National Science Foundation
October 20, 2016
Researchers track effects of changing ocean temperature on
shows changes could have major effects on global marine ecosystems
Changes in ocean temperature
affect a key species of phytoplankton, according to scientists at the Woods
Hole Oceanographic Institution (WHOI) funded by the National Science Foundation
Their study, published in this week's issue of the journal Science,
tracked levels of Synechococcus -- a
tiny bacterium common in marine ecosystems -- near the coast of Massachusetts
over a 13-year period.
"Synechococcus and other phytoplankton are
sentinels," says WHOI biologist Heidi Sosik, who initiated the study.
"They tell us how an ecosystem is responding to shifts in climate."
As ocean temperatures increased during the study period, annual
blooms of Synechococcus occurred
up to four weeks earlier, researchers found, because cells divide faster in
warmer waters. Such shifts could have major effects on marine ecosystems
worldwide, according to Sosik.
If ocean temperatures continue warming over the next century,
some ecosystems could become dominated by small phytoplankton, eventually
leading to changes that could affect larger species like fish, whales and
birds, Sosik says.
That growth in smaller phytoplankton isn't a sure thing,
"Now that we have the appropriate technology to study
phytoplankton on time scales of hours to weeks, we're gaining a much better
understanding of what controls phytoplankton populations in coastal ocean
ecosystems," says David Garrison, program director in NSF's Division of
Ocean Sciences, which funded the research.
Although Sosik and colleagues saw that Synechococcus cells reproduced faster than usual as
conditions warmed, the overall size of the phytoplankton bloom didn't increase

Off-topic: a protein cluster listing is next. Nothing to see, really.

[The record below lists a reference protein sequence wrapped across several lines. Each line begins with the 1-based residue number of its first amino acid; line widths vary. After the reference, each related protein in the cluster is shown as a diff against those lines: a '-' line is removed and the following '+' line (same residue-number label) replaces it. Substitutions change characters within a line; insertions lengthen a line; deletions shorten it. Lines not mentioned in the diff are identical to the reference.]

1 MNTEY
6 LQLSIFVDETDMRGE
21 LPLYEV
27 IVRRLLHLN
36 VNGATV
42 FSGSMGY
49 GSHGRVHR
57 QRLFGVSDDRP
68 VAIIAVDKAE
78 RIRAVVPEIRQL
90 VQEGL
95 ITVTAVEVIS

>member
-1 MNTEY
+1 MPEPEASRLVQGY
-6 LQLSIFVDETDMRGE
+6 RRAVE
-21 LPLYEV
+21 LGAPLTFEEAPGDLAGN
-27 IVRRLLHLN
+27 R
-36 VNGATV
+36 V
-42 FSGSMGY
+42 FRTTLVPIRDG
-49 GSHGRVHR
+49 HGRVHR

much during the course of the study.
As the bacteria grew more quickly, tiny protozoa, viruses and
other single-celled organisms that prey on Synechococcus consumed them more quickly.
"That was a surprise to us," says Sosik. "We
didn't expect such a tight lockstep among Synechococcusand
its consumers as the spring bloom changed. It shows that the consumers are able
to keep up."
This balance of bacteria and consumers leads to a similar bloom
cycle year after year, but with a shift in timing earlier or later as the water
temperature changes, Sosik says.
"The question is: How stable is that balance?" asks
Kristen Hunter-Cervera, lead author of the paper and a graduate of the MIT-WHOI
Joint Program in Oceanography. "In the future, will consumer species be
able to keep up? A mismatch is a huge concern. If the bloom expands, or moves
earlier in the year, higher-level organisms that feed on those consumers at a
certain time of year might miss them entirely."
The team was able to determine division rates of Synechococcus by using an automated sensor called
"FlowCytobot," developed by Sosik and WHOI colleague Rob Olson.
FlowCytobot continually sampled seawater for 13 years.
The device looks for the physical characteristics of Synechococcus cells, which are roughly one micrometer
in diameter and contain compounds that glow orange and red under laser light.
Using this method to tally cells has allowed the researchers to
home in on just one species of phytoplankton among thousands in seawater -- the
first time such a long-term experiment has been able to do so.
"Looking at physiology at the species level is a holy grail
in marine ecology," Sosik says. "Each species interacts with its
environment in a different way, so to understand the effects of something like
temperature, it's critical to be able to study a single species. Doing that
every hour, every day, every year gave us a very high-resolution picture.
There's nothing like this out there."
The Gordon and Betty Moore Foundation, NASA, a National Defense
Science and Engineering graduate fellowship from the U.S. Department of
Defense, and WHOI also supported the work.